If your kids were in a burning room and you were late for work, what would be on your mind? Your boss’ stern lecture about being late? The prime-time TV lineup tonight? How many “likes” you got on your post about your cat? Of course not. Without a clear destination and clear direction on how to get there, there’s nothing left to do but to drift, waiting for each hour to pass, hoping that the next won’t be too painful, until we die.
To those who are indeed clear in those areas, then we shall look deeper into how we control our wondrous resource of time. In fact, what if we did guard each hour, each day, like it was truly valuable.
After all, is it not the one thing we can never buy more of, no matter how rich and successful we may become? It’s the most precious resource on the planet. Imagine treating it as such and maximizing it, scheduling it, tracking it, and not wasting a single drop. We either consume it judiciously or we allow it to evaporate into thin air.
While time is sacred, it’s not a scarce as you may think. Let’s look at a typical week.
Sleeping: 56 hours (8/night)
Eating – 11 hours (1.5/day)
Family time: 14 hours (2/day – real or fake)
Work – 63 hours (9/day including traffic)
Shopping and errands – 14 hours (2/day – again, generous)
Total: 158 hours
With 168 in a week, that leaves us 10 hours per week unaccounted or 5 years over our lifetime. Sleep one less hour per day, and that rings up another 3 years.
What could you accomplish, even with the thankless job, endless traffic, darn kids screaming, Facebook/TV-absorbing lifestyle, if you had 8 years to do it?
Michelangelo painted the Sistine Chapel in four years. It was three years before the Transamerica building was completed in San Francisco. It took a little over 2 years to build the Titanic. George Orwell wrote 1984 in just a year.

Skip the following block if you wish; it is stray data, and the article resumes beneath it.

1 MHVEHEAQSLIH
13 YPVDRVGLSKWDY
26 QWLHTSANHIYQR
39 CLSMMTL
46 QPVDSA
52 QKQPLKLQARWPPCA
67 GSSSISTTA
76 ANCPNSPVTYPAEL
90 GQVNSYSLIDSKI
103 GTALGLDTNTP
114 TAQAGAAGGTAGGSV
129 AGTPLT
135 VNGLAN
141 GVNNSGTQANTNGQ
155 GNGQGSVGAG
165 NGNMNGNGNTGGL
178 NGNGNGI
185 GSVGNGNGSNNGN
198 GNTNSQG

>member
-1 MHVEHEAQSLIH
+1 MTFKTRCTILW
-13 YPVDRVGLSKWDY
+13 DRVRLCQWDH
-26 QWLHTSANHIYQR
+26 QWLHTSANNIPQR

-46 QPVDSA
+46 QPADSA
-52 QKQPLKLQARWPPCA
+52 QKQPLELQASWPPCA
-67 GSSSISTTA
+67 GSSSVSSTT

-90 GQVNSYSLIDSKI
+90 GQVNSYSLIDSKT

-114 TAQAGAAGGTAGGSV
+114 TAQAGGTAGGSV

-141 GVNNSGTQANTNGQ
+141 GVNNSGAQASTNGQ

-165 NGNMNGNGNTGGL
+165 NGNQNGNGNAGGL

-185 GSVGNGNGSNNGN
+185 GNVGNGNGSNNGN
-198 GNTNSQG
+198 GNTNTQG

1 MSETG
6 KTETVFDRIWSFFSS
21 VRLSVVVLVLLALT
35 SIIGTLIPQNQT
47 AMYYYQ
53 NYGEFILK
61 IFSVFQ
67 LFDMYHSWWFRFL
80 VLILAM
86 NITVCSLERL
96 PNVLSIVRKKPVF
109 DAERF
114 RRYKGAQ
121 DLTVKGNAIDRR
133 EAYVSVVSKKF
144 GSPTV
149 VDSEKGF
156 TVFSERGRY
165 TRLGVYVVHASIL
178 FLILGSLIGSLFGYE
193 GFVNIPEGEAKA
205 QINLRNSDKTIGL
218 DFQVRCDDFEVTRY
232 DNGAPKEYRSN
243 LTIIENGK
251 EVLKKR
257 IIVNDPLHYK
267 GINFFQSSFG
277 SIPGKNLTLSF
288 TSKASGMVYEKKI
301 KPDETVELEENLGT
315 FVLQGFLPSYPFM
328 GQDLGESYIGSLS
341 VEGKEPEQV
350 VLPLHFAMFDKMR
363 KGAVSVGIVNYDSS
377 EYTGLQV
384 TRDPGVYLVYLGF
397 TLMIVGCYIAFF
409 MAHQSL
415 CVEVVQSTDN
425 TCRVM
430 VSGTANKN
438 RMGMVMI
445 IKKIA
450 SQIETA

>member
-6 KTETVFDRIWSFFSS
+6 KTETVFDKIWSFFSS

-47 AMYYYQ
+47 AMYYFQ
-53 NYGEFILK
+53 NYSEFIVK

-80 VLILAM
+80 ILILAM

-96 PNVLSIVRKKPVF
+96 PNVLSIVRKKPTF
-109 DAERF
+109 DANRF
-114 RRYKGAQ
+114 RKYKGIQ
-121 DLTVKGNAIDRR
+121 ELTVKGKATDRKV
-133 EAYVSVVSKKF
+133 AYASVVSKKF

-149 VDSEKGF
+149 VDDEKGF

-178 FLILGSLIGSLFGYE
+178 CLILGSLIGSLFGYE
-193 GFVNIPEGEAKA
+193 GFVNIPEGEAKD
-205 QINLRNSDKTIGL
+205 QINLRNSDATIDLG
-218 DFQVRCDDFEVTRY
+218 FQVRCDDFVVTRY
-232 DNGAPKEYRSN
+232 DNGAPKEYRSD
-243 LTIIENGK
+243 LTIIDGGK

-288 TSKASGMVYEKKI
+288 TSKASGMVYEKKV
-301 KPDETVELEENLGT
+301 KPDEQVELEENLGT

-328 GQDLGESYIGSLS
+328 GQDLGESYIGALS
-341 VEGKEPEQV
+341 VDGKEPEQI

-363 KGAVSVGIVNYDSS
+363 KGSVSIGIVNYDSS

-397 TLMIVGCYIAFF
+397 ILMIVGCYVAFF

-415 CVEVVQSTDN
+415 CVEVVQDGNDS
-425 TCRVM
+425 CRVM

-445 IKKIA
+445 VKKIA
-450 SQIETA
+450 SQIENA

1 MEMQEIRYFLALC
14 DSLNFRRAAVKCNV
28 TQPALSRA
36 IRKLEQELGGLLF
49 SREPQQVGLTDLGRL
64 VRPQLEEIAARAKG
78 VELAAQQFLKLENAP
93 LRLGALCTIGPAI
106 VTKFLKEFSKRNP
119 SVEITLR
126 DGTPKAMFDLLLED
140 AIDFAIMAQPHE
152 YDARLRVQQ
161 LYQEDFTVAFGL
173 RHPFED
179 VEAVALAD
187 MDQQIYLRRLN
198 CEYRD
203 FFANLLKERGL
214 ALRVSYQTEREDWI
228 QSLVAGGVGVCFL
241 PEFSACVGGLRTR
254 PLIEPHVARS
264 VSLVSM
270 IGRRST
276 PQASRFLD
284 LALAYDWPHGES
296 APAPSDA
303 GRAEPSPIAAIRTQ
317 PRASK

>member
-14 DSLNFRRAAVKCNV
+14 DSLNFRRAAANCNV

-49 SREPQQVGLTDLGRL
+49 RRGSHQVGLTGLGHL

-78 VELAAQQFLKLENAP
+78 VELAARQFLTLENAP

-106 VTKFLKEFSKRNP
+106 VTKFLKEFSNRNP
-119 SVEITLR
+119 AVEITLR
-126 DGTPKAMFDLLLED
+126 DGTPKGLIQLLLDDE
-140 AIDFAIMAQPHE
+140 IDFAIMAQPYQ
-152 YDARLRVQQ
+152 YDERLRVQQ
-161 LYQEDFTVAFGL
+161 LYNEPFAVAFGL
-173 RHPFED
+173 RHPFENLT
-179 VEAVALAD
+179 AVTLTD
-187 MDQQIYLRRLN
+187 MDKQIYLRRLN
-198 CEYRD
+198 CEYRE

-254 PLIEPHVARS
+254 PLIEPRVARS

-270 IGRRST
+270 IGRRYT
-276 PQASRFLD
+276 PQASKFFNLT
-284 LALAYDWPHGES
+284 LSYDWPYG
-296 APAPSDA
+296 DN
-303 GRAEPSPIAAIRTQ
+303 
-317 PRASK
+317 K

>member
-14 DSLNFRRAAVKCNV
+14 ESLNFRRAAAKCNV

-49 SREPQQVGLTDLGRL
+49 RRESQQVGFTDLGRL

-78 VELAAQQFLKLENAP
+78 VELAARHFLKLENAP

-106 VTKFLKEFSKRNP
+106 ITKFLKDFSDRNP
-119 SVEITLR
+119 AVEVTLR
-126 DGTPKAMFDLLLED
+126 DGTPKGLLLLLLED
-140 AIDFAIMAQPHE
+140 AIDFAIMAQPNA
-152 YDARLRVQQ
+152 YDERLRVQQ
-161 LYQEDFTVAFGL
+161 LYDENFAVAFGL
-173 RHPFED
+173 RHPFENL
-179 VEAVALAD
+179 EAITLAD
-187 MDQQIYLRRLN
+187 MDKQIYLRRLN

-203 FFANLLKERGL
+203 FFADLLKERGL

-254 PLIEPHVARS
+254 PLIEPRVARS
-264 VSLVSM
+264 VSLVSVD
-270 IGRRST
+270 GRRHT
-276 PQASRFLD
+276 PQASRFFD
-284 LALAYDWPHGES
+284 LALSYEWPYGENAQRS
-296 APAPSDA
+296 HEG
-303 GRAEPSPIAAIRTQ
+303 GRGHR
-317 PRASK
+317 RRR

The first key is to develop an ounce of self-discipline. Self-discipline is doing what needs to be done, when it needs to be done, whether or not you feel like it. In my bodybuilding days, I would never miss a workout no matter what. Did I particular enjoy lifting heavy things and putting them down? Heck no, but I did it because I liked the results. I enjoyed getting closer to my goal of competing in the sport.
What if everything you want in life were on the other side of “I don’t feel like it”?
Then we have to schedule it. Nothing happens by pure chance and you won’t invest time by accident. What if you committed to a set number of hours per week towards achieving something great, something you’d be proud to share? Maybe art, maybe winning a race, or perhaps a side business that can free you from employment, blessing you with more hours to do all that you wish. How would that feel? What would you leave to the world as your legacy?